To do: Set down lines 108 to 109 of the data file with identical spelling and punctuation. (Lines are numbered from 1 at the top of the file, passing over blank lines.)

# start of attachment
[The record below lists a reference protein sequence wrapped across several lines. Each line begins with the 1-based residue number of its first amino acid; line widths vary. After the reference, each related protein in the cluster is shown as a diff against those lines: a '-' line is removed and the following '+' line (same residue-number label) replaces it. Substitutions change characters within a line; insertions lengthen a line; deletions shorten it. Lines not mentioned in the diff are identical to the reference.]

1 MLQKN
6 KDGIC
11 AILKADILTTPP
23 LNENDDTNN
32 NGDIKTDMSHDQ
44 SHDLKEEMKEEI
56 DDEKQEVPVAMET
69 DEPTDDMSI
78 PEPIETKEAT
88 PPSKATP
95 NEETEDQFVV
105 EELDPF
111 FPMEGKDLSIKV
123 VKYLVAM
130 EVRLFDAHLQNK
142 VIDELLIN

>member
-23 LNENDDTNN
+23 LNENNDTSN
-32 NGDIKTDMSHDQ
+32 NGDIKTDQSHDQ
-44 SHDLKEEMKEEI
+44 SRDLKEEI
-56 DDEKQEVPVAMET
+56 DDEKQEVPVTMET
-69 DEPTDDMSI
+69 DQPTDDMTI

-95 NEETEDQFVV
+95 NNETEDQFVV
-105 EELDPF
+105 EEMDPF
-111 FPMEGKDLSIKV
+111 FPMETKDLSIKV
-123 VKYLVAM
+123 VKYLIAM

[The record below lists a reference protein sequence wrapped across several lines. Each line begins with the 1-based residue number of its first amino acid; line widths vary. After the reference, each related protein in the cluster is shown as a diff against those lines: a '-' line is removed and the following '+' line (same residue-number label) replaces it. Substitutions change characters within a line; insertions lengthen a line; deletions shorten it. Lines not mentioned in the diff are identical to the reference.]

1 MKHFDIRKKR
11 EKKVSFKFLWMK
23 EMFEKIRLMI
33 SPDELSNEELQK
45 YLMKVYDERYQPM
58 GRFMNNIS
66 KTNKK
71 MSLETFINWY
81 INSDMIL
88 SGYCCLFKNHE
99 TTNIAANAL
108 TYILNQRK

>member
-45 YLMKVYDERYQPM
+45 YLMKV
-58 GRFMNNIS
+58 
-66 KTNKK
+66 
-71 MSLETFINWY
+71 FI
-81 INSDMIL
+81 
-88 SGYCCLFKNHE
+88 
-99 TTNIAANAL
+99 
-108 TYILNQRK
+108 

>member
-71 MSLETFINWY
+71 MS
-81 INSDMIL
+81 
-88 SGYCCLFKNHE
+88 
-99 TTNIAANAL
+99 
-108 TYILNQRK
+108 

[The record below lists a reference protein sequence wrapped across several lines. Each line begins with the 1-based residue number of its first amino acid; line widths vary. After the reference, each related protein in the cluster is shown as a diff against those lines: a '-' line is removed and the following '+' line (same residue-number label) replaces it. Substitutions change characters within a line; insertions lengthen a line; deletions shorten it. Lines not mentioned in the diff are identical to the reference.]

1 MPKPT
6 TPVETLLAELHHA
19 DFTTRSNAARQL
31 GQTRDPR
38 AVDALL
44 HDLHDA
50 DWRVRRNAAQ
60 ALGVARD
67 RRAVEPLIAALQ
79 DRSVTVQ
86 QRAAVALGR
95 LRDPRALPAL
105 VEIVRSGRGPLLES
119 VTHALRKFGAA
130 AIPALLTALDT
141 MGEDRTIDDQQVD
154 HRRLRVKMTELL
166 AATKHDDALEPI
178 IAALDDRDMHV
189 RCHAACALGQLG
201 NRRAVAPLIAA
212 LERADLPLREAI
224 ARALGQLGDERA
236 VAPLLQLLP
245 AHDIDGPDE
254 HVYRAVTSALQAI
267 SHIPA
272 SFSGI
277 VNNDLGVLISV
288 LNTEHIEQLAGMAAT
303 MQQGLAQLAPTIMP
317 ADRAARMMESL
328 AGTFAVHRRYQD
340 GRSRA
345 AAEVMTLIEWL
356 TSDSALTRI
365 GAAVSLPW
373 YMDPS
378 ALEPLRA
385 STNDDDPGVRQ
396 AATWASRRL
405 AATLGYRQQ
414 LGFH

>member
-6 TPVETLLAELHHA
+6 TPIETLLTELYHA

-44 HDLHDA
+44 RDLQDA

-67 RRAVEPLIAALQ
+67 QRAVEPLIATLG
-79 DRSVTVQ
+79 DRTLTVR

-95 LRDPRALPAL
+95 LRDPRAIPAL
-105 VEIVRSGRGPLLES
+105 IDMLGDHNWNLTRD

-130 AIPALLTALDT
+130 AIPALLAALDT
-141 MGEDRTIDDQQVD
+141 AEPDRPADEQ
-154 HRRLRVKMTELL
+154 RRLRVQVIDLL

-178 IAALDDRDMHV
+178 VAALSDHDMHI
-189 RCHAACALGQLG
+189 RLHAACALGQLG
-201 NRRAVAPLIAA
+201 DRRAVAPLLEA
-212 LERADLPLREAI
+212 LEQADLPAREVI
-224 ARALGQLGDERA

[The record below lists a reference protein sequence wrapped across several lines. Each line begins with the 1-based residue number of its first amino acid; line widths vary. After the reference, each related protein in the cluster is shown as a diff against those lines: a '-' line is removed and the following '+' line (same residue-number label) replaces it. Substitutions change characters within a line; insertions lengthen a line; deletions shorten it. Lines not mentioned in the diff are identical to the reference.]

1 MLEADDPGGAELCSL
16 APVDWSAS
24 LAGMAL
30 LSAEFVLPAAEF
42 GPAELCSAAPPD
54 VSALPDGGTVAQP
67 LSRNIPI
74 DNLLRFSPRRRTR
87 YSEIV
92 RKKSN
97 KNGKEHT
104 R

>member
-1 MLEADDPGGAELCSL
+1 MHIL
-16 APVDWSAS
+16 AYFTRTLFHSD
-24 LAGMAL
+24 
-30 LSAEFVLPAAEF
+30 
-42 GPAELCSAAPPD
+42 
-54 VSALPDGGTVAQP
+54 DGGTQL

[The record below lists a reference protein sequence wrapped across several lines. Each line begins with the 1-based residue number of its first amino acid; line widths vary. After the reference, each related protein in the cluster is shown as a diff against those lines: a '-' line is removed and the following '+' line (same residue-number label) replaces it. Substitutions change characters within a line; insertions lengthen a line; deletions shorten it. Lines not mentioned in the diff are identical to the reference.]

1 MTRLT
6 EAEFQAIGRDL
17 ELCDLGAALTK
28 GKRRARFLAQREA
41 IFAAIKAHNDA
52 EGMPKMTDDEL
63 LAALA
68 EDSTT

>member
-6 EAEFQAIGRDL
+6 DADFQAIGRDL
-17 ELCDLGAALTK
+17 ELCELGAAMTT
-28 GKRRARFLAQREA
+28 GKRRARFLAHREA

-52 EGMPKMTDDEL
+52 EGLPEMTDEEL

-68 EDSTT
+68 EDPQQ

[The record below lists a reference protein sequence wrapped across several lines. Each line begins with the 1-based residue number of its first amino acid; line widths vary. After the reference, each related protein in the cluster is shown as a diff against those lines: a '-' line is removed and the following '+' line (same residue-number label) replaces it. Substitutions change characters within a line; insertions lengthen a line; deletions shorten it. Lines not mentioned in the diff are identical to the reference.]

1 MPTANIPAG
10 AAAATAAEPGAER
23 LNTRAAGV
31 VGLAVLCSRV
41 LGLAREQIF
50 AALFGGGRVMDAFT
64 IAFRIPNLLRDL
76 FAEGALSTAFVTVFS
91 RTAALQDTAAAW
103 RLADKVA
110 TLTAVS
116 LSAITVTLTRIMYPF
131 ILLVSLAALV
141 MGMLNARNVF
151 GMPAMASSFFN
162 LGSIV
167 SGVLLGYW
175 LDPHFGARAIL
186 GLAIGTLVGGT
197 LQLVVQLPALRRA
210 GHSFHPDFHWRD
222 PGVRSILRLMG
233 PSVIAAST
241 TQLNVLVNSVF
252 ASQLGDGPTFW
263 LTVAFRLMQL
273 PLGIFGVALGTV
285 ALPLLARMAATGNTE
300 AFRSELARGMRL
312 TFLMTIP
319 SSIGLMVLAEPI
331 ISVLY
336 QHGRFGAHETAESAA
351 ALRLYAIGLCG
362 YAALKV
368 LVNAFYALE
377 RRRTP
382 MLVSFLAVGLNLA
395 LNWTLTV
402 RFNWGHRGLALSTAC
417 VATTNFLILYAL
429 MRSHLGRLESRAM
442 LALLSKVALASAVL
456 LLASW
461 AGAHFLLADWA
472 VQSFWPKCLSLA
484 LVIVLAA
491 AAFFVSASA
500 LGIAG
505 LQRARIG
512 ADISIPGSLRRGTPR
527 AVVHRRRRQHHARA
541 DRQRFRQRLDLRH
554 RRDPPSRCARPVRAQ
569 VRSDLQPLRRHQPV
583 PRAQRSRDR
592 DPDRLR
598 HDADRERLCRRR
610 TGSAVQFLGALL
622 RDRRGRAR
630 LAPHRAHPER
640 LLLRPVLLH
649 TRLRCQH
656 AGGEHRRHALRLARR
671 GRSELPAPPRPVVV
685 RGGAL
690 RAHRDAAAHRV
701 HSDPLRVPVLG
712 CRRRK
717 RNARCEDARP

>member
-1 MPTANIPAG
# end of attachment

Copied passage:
288 LNTEHIEQLAGMAAT
303 MQQGLAQLAPTIMP